Parents and others who are permitted to come into schools will be required to follow the safety protocols outlined in the district’s safety plan. These protocols must follow PHO guidelines for safety at all times. CUPE and the K-12 Presidents Council have been advocating that all members of the public, including parents and volun­teers, check in with the school office or call prior to arriving at the school, and that schools limit the number of outside visitors whenever possible.

Please bring your safety concerns to your site health and safety committee.

Please refer to question #18 on the bcschools.cupe.ca website which deals with the need for personal protective equipment beyond routine practices.

(See pages 20 and 21 of the updated “Provincial COVID-19 Health & Safety Guidelines for K-12 Settings.”)

Wearing non-medical masks at all times is not recommended in schools because there are multiple, more effective infection prevention and exposure control measures in place. These measures provide multiple layers of protection that reduce the risk of transmission. They include:

  • Ensuring students and staff stay home when they are sick or required to self-isolate, including ensuring everyone who enters the school does a daily health check
  • Enhanced cleaning and disinfection
  • Placing students and staff into consistent groupings of people (learning groups)
  • Adapting learning environments to maximize use of space
  • Ensuring physical distancing can be maintained between learning groups
  • Frequent hand hygiene

Members will need to review their district’s safety plans in terms of the use of masks as some may vary.

(See page 21 of the updated “Provincial COVID-19 Health & Safety Guidelines for K-12 Settings.”)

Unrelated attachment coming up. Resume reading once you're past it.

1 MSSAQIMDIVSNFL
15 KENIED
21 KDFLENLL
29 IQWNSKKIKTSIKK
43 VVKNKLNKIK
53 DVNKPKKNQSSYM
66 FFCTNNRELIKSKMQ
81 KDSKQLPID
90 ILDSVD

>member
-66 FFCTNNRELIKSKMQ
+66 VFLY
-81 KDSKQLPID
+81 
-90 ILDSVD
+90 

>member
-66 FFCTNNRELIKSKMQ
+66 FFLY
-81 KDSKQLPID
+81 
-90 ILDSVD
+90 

Visitor access during school hours should be prioritized to those supporting activities that benefit student learning and well-being. Schools should ensure that visitors are aware of health and safety protocols and requirements prior to entering the school. Schools should keep a list of the date, names and contact information for any visitors who enter the school.

(See page 15 of the updated “Provincial COVID-19 Health & Safety Guidelines for K-12 Settings.”)

As per WorkSafeBC guidelines, employers must involve frontline workers, joint health and safety committees, and supervisors in identifying protocols for their workplace. School districts and schools should ensure they have active Site Committees and Joint Health and Safety Committees that meet regularly,including prior to any transitions between stages, and are included in school district/school planning efforts.

(See page 22 of the updated “Provincial COVID-19 Health & Safety Guidelines for K-12 Settings.”)

CUPE recommends three levels of health and safety committees, sometimes known as Joint Health and Safety Committees (JHSC) or Joint Occupational Safety and Health Committees (JOSH).

District Health and Safety Committee

The central, or district committee, oversees health and safety for large employers, employers with multiple work sites, and employers with complex or systemic issues that have wide impact such as violence in the workplace, as well as issues that require a lot of resources or require major actions to resolve.

Joint Health and Safety Committee

The second type of committee is the joint health and safety committee, which is the only type of committee recognized by WorkSafeBC. This joint committee is required under The Workers Compensation Act and should be included in a local’s collective agreement along with the other two levels of committees. This joint committee meets monthly and is required to comply with The Workers Compensation Act and the Occupational Health and Safety Regulations, as well as the committee’s Terms of Reference.